Land Conservation

Key to the environmental and social vitality of the Sierra region is conserving open spaces for the enjoyment of the region’s natural beauty, habitat preservation, climate sequestration, watershed restoration, job creation, and much more. 

Sierra Nevada forests and watersheds provide over 60% of California’s water supply, serving 25 million Californians. The region is home to over 788,000 residents, 572 distinct animal species, and the backbone of the state’s expanding $92 billion outdoor recreation economy. The increasing rate of catastrophic wildfires, combined with the paralleled threats of drought, extreme heat, and flooding threatens the Sierra’s ability to sequester carbon in its forests, protect and improve the state’s water supply and quality, provide wildlife habitat, and draw millions of tourists annually for the region’s unparalleled recreational opportunities and beauty. The Sierra’s unique landscape offers vital components to California’s overall climate resilience, including topographically complex terrain that creates varied microclimates, deep snowdrifts that allow for stable rates of runoff and recharge, valleys that harbor cold air pools and temperature inversions, cold groundwater inputs, and forests and forest canopy, provide integral components to California’s climate resilience.

To protect our communities, our people, and our natural resources, and to ensure this protection is sustained in perpetuity, voluntary and permanent protection of private land and public lands is absolutely critical. Investing in restoration, recreation, and management projects occurring on protected lands means the state and federal investments will yield benefits not just in the short-term, but for future generations. 

Sierra Business Council’s work in land conservation involves the following: 

  • Protecting wildlands and farm and ranchlands from conversion
  • Supporting landscape-scale restoration through our partnerships with land trusts
  • Promoting the benefits of the outdoor recreation and tourism economy
  • Increasing access to the public health benefits of open spaces
  • Directing funding to vulnerable or low-income communities (determined by median household income) and tribal communities to address historic land tenure inequities.

Sierra Business Council supports the work of local land trusts. These important regional entities implement land acquisition and adaptive management projects that provide direct benefits to the resilience of our local communities. 

Key among these benefits are: 

(1) continually supporting and enhancing our local and statewide economies through:

  • the protection, management, and restoration of habitat, biodiversity, working lands, food security, water quality, and equitable access to outdoor recreation
  • reducing the risk of wildfire and floods by steering residential development away from high risk/hazardous and into areas within/near existing communities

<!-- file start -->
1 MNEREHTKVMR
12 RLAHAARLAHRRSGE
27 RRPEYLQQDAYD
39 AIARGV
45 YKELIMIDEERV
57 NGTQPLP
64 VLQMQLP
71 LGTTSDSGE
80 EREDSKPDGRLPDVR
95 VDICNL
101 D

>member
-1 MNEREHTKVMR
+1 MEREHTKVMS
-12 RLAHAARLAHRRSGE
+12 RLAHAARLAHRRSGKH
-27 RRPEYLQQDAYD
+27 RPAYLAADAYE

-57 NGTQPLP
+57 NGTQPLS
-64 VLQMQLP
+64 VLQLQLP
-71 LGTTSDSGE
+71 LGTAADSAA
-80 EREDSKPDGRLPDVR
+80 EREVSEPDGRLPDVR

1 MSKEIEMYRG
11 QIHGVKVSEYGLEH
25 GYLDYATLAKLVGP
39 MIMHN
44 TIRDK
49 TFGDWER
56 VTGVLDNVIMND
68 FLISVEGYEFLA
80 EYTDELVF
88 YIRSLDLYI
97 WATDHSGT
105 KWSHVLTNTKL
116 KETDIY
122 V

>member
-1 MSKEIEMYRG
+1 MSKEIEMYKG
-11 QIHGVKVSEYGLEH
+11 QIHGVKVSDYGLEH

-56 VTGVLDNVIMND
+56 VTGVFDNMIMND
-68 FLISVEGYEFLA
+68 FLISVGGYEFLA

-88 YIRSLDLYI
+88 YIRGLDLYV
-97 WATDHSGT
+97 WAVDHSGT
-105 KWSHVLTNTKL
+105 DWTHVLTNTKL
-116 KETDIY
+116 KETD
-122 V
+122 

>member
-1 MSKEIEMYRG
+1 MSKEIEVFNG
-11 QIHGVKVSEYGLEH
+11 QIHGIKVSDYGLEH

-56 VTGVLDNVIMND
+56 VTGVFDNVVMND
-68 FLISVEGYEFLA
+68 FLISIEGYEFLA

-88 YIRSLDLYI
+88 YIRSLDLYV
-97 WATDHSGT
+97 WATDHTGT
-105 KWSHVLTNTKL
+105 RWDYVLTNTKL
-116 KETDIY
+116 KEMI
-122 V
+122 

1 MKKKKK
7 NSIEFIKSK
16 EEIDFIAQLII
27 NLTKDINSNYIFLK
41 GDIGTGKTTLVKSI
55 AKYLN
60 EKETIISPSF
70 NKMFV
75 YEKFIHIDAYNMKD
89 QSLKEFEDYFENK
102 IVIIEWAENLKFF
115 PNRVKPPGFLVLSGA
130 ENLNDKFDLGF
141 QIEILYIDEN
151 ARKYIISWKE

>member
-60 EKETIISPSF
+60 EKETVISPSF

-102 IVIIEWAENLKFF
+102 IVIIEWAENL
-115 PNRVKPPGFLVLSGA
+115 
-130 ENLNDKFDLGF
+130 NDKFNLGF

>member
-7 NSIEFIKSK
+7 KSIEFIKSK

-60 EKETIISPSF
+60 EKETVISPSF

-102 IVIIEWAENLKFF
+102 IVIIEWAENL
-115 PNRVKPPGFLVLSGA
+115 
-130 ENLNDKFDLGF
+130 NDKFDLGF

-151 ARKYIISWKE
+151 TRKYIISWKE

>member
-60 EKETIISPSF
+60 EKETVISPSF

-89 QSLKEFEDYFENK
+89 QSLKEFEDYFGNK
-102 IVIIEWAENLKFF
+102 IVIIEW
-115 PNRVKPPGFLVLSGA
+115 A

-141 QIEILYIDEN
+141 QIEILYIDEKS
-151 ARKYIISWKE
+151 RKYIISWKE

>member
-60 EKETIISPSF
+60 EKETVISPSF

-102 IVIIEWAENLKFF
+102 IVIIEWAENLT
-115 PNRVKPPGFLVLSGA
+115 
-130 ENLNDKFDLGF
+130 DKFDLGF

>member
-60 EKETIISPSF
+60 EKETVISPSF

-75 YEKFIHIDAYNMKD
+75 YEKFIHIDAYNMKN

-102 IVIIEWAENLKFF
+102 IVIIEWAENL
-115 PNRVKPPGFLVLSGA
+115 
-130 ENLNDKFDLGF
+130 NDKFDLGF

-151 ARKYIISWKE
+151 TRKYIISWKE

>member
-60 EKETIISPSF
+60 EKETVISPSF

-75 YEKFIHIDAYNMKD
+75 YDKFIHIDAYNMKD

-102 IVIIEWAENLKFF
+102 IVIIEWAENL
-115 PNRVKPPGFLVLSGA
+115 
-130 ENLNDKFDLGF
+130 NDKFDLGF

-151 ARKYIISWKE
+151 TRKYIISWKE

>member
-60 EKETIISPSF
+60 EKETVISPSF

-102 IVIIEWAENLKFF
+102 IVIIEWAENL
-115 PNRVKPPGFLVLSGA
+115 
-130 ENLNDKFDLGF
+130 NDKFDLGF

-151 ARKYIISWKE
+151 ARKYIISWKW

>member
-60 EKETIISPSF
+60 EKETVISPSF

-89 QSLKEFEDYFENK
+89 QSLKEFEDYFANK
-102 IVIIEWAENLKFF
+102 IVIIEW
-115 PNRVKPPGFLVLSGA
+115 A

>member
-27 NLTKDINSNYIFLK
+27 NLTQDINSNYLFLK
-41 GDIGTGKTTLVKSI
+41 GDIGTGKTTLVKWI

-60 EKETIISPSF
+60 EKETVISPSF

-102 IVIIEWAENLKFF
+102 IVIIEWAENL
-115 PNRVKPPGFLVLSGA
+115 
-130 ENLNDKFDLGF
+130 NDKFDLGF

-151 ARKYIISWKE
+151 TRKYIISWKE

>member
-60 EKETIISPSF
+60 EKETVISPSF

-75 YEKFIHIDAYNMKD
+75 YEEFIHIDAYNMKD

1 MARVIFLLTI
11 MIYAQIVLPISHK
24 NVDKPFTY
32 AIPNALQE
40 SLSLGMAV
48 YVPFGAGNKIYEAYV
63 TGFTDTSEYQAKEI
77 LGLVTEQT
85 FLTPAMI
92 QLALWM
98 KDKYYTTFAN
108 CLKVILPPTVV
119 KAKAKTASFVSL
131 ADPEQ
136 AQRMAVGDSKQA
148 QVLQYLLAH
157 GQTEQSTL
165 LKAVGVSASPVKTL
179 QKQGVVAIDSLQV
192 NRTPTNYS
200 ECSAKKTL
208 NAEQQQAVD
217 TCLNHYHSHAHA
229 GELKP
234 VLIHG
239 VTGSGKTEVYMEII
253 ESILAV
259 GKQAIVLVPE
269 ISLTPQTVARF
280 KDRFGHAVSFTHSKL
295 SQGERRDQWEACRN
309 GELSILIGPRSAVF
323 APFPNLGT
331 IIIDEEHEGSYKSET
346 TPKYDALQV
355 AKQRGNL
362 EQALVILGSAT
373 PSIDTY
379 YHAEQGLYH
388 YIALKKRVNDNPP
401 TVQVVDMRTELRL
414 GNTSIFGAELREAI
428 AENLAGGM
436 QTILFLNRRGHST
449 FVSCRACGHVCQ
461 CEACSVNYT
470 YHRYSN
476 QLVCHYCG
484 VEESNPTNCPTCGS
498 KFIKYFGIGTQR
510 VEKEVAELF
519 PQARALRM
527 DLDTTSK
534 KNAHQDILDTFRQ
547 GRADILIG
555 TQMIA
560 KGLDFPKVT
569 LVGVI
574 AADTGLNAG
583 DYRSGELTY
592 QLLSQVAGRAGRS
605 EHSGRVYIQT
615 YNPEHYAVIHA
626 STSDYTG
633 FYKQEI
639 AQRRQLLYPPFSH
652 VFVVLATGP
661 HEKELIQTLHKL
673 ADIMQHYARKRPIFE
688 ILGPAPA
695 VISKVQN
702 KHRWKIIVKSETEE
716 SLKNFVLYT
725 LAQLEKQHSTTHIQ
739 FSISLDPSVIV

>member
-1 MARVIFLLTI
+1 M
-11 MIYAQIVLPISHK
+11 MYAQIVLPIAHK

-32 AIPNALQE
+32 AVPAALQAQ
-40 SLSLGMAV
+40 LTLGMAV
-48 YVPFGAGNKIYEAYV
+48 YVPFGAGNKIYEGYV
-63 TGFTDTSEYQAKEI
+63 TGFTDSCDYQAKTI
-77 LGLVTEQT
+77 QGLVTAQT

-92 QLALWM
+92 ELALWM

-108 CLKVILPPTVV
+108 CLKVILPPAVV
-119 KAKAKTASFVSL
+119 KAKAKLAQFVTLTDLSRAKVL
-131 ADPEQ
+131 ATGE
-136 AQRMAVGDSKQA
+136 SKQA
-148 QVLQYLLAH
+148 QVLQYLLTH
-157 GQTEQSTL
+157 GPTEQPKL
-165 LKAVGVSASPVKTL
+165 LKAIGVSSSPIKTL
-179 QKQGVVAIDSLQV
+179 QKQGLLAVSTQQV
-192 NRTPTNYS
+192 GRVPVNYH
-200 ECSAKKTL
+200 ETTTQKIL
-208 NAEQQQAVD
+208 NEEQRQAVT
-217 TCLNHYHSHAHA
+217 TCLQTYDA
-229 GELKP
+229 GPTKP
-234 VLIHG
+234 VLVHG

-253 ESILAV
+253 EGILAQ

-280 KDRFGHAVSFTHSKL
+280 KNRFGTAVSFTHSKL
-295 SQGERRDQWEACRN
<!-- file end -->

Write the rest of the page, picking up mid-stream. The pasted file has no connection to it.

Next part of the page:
(2) permanently reducing the threat of catastrophic wildfire and extreme climate events by working with private landowners to permanently protect and manage landscapes in the Wildland Urban Interface (WUI ) and along our waterways and managing floodplains, forests/woodlands and fuel loads – not just as a one-time or multi-year treatment, but as part of a long-term adaptive management plan that accompanies perpetual conservation easements.

Related Work:

Erika Harvey Climbing donner summit with donner lake in the background

The Evolution of Athlete to Researcher: An Introduction to Erika Harvey

I grew up climbing on granite slabs at Donner Summit, and the rock formations fascinated me. Everywhere I went in the mountains, I found myself mesmerized by the colors, textures, and stratigraphy lines that painted the landscapes. Having grown up in Northern California in an outdoors family, the concept of conservation was ingrained very early. “Respect the playground; if you want the beautiful places you love to remain intact, then do your part.” At that point in my life, I knew I wanted to do something that allowed me to be outside and in the field solving problems (or something to that extent). Naturally, I began my academic career pursuing a degree in geology. 

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2020 in the Rearview Mirror

I know I am not the only one glad to leave 2020 in the dust. At Sierra Business Council we talk a lot about turning challenges into opportunities, about implementing actionable steps that don’t just temporarily solve one-off problems but offer alternative ways of doing business, interacting with the environment, and existing in the Sierra to eradicate what causes those problems in the first place. As an organization, we’re proactive rather than reactive, and our goal is to build a region that is as well.

No one saw 2020 coming, though. Over the course of the last year, everyone has been asked to react to the unexpected, the unimaginable.

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